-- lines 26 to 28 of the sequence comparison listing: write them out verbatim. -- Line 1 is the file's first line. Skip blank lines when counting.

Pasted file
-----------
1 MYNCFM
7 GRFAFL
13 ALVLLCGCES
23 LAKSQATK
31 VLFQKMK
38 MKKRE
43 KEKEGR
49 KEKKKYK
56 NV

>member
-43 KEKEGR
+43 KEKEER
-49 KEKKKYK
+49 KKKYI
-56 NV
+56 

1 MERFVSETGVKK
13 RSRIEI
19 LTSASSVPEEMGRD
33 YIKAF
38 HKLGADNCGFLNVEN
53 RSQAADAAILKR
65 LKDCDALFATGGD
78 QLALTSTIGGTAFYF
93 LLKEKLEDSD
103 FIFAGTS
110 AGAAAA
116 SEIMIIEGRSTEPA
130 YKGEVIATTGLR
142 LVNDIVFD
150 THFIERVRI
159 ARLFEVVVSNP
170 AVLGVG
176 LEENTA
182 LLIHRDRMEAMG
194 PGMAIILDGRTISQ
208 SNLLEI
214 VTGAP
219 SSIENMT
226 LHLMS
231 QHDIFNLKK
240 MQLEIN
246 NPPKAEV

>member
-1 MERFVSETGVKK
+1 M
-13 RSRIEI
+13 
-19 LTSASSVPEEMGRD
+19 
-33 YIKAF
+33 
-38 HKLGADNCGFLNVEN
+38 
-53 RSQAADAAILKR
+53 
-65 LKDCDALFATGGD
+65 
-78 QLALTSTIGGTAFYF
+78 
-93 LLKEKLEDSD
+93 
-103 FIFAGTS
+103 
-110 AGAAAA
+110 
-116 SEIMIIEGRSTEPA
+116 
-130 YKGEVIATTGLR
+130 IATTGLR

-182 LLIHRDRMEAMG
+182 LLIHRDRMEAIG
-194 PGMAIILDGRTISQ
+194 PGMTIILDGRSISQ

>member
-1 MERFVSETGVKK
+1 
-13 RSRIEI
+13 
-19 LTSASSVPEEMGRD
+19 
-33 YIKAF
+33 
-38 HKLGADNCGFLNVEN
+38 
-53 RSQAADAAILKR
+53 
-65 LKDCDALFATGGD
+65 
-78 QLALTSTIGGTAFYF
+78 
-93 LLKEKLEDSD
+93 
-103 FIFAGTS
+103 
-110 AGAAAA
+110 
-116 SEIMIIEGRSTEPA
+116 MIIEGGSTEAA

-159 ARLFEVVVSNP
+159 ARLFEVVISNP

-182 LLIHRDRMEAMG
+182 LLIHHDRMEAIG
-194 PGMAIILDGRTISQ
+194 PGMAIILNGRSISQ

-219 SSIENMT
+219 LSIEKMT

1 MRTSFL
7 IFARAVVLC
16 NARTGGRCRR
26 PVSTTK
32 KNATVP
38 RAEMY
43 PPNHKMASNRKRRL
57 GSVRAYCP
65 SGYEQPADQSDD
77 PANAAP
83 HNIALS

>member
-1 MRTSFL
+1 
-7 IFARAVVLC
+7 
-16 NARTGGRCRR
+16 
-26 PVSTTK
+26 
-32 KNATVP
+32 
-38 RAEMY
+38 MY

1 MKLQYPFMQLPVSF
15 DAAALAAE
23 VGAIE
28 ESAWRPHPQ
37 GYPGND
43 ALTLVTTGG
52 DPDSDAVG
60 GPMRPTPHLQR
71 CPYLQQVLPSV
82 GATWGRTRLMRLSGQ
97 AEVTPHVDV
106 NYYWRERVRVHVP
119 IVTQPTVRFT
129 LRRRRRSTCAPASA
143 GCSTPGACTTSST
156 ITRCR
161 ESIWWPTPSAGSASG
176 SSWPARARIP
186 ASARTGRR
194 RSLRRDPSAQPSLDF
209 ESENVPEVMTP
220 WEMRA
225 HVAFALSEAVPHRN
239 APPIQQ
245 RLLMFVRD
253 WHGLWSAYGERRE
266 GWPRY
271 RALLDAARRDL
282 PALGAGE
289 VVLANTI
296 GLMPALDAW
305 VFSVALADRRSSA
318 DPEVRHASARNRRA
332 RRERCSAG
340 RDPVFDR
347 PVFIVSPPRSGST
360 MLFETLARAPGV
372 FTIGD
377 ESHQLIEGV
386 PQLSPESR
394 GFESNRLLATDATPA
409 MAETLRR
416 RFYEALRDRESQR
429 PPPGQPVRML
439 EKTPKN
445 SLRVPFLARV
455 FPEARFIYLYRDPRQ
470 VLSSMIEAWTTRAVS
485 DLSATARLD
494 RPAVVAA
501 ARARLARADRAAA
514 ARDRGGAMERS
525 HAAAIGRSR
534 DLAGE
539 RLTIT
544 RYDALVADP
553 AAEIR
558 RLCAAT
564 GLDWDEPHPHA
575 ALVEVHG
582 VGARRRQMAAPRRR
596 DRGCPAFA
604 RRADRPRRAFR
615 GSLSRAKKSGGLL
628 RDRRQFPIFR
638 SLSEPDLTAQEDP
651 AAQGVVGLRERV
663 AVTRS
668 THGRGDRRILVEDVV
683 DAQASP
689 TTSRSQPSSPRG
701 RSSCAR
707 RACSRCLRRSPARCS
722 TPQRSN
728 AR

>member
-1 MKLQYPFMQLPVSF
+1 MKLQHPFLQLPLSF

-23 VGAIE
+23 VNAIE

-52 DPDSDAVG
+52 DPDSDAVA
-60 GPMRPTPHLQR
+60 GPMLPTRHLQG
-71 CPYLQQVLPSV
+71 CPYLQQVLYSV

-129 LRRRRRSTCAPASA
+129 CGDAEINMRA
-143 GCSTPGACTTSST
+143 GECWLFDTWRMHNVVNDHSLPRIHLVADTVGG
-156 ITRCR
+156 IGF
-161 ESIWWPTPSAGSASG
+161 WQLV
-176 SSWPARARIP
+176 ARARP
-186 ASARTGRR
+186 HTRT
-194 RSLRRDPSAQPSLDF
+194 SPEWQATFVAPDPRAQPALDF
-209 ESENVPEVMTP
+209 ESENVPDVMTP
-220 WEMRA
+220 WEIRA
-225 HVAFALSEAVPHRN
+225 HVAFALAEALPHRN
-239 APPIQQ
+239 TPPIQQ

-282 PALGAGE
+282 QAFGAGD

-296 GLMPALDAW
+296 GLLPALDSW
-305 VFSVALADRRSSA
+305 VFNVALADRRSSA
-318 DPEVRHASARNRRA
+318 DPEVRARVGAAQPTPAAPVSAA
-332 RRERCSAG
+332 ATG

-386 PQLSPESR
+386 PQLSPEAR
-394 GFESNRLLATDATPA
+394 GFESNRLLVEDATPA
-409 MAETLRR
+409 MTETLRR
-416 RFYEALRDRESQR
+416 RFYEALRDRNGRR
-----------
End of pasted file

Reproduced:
103 FIFAGTS
110 AGAAAA
116 SEIMIIEGRSTEPA